One of the most common reasons some people hate public speaking is the belief they simply won't measure up. They have heard other speakers who really impressed them with their command of the subject, personal confidence and clever wit.  There are speakers who seem to hold the audience in the palm of their hand, always know the right thing to say, never make a mistake and tell really funny jokes. The folks who'd rather die than give a speech are convinced that, no matter what they do or say, they won't live up to that standard. 

       Why do we so often compare ourselves to others when we're thinking about doing something new or difficult? What is it that makes us want to know in advance that we'll do it right, we'll be okay, before we'll challenge ourselves to take the risk? Why don't we trust ourselves? Why do we need external validation to prove we're good enough?

       Public speaking is a learned skill like driving a car or playing football. It has rules and techniques that we have to learn in order to do it well. Nobody is born with the ability to effortlessly get up in front of the room and enthrall the audience. It's true that it comes easier for some than for others, extroverts have it way easier than introverts, but everyone has to learn the basic skills that will make the audience respond.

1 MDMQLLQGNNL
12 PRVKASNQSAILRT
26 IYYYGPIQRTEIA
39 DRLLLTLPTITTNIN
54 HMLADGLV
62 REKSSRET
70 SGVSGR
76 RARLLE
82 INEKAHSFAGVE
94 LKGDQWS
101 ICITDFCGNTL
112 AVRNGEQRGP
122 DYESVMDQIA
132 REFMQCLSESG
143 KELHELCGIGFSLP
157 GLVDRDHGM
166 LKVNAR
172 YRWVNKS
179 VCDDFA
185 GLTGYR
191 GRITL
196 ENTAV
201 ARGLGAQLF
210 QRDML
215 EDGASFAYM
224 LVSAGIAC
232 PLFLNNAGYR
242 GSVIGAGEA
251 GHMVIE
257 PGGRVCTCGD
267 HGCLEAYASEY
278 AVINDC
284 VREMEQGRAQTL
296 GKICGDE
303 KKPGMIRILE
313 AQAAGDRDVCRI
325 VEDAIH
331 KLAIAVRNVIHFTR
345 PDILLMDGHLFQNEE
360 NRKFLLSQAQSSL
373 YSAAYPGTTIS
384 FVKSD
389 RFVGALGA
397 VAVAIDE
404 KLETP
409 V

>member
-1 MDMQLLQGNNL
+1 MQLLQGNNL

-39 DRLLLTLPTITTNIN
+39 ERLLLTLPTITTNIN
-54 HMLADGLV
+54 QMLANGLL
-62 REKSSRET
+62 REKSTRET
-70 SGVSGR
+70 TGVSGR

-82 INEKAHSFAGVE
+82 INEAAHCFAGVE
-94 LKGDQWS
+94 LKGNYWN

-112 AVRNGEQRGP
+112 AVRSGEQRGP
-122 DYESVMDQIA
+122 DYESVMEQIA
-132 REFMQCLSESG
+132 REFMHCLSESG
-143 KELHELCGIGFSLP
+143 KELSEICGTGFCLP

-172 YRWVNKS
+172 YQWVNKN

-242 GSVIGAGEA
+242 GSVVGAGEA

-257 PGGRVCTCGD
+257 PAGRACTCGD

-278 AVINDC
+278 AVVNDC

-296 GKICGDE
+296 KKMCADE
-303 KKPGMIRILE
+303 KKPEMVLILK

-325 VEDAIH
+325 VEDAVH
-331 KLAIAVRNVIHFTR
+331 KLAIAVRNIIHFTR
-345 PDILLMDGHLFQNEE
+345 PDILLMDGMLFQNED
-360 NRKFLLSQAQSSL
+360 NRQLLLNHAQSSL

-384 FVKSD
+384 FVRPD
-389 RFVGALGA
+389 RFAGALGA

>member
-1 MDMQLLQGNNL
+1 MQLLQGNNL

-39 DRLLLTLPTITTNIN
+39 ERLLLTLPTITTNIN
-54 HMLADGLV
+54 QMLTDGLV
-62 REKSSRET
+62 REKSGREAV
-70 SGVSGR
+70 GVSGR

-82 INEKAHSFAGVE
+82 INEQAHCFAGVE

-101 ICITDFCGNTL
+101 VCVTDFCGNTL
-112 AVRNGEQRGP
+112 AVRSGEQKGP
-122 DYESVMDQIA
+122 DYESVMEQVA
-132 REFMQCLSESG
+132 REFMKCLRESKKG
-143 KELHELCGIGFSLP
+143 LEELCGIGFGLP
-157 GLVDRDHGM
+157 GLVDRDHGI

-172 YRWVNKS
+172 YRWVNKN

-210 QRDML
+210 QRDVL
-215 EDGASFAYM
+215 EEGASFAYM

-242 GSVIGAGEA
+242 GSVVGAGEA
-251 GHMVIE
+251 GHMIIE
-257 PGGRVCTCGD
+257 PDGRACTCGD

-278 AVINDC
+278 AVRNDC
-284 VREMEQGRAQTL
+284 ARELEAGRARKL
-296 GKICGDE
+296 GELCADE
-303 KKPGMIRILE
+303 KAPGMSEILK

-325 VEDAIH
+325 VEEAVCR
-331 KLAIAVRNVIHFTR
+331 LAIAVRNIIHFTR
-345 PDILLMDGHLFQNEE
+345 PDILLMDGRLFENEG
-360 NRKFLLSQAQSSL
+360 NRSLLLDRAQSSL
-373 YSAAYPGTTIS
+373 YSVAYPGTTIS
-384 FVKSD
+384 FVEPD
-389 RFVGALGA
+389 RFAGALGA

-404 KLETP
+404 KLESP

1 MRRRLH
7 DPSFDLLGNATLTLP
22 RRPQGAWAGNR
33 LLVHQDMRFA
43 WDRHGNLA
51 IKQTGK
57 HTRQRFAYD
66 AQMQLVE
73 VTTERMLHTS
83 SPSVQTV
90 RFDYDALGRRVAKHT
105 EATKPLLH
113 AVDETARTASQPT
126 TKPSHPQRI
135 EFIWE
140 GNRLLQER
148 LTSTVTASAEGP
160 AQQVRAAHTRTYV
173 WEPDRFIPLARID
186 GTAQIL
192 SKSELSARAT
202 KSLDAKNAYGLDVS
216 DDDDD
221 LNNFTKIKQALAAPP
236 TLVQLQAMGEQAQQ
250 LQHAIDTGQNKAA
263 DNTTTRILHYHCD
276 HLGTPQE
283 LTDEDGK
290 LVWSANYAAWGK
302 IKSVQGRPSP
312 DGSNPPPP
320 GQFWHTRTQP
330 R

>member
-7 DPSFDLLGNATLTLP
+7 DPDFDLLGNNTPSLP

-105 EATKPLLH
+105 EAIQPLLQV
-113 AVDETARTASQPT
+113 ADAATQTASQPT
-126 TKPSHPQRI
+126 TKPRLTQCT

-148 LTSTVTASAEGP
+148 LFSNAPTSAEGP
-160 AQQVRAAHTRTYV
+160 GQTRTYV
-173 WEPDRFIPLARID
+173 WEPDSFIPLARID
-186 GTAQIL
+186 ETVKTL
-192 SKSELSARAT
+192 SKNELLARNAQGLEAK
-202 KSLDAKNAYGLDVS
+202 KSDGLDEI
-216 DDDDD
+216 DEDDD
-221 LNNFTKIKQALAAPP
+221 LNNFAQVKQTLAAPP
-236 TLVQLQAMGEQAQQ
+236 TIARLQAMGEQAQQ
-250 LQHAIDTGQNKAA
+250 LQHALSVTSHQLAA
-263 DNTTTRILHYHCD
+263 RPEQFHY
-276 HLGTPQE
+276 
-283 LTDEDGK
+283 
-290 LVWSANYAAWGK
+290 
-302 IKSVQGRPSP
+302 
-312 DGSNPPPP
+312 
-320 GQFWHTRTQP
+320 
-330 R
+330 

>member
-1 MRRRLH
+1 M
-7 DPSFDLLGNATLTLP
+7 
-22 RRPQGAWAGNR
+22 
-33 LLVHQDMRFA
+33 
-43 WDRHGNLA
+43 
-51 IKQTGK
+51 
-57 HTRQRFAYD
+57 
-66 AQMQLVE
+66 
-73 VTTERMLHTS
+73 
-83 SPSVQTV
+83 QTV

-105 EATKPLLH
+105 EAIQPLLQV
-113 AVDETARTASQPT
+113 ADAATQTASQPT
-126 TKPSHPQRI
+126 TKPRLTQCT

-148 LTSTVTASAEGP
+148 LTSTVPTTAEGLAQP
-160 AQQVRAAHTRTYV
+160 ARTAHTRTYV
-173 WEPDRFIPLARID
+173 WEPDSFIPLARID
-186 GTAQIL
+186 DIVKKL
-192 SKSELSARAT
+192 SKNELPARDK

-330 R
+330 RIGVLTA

The fact is that when it comes to speaking in front of a group, everyone is good enough! 

       Hard to believe? It's true. 

       We each have something to say and our own distinctive way of saying it. No matter the subject, the way you express your particular viewpoint is unique. No one can give a speech exactly like you can. Every one of us has our own unique voice and no one can duplicate it. 
       Whenever we give a speech, we're offering the audience more than just our perspective on the subject. We're offering ourselves. We're saying to the audience, "This is who I am and this is what I believe. I want you to believe it, too."
       It can be very scary to reveal ourselves to the audience like that. It makes us feel naked and vulnerable, afraid all our warts are showing and that the audience will reject us. Yet the true fact is that showing the audience who you are, in your unique voice, is the thing that will attract them the most. When they feel your passion and your personality coming through your words, they'll get who you are.

       When you're honest and open and let the audience hear your unique voice, it's a short step for them to know, like and trust you. 

       And isn't that what being good enough is all about?